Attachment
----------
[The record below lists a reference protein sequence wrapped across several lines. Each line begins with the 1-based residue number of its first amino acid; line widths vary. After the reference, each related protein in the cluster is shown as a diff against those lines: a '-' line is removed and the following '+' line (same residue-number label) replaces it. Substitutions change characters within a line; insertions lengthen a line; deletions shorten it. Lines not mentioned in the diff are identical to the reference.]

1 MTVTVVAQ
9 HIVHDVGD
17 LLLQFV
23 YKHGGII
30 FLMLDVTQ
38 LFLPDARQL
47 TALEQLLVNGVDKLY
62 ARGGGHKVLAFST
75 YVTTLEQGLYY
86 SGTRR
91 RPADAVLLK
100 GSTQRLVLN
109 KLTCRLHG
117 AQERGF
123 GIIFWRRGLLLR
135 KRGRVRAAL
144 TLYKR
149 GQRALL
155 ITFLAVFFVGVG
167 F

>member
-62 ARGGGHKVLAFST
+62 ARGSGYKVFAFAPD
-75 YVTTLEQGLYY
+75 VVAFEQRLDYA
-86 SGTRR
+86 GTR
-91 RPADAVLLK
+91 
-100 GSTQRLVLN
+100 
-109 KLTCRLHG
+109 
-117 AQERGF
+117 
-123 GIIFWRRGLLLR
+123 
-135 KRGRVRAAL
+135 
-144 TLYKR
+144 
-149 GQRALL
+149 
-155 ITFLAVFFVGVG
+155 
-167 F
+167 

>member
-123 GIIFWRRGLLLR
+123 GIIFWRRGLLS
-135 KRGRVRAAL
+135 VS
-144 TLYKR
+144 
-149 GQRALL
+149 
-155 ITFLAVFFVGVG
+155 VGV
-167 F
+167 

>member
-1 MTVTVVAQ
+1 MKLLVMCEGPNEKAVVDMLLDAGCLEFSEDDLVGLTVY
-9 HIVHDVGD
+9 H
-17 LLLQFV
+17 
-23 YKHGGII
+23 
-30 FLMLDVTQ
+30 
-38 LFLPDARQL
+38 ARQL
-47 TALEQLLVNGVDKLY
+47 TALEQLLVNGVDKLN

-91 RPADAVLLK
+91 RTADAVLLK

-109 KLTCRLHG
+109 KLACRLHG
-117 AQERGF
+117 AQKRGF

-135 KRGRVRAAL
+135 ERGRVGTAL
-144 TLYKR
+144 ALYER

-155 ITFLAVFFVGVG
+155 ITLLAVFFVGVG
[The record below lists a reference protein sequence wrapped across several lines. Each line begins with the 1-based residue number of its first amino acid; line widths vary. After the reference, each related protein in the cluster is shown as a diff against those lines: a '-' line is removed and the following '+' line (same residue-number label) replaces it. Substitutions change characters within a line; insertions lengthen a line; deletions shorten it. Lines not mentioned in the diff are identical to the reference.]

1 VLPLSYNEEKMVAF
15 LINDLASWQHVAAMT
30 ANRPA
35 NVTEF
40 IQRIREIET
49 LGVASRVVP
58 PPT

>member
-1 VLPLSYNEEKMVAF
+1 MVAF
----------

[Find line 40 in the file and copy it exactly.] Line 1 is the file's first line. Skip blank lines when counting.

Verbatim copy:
+135 